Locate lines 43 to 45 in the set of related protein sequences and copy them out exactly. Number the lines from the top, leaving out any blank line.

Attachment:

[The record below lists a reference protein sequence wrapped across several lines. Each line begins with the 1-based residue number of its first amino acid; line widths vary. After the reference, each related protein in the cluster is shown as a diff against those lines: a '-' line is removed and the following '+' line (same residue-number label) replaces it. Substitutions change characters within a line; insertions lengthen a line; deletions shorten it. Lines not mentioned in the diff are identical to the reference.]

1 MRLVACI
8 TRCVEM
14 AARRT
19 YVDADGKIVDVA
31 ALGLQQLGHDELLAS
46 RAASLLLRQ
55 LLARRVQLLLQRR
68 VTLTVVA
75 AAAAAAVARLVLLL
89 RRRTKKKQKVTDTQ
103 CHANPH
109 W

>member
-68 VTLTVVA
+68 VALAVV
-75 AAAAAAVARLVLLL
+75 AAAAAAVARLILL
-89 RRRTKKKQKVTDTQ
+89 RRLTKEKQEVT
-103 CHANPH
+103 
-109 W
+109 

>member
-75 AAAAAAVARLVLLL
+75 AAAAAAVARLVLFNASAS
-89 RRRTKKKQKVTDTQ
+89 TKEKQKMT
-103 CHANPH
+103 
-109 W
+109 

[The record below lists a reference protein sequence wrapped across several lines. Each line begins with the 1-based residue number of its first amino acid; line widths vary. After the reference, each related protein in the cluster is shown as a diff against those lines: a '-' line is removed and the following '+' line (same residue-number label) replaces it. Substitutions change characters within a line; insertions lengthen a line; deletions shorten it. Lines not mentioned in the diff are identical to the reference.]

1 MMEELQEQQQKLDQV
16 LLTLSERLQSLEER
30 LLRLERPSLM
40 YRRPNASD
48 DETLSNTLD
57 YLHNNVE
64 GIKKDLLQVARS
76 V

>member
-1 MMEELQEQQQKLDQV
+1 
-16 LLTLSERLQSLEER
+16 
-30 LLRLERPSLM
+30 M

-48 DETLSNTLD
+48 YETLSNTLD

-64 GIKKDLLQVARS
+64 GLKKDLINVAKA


>member
-1 MMEELQEQQQKLDQV
+1 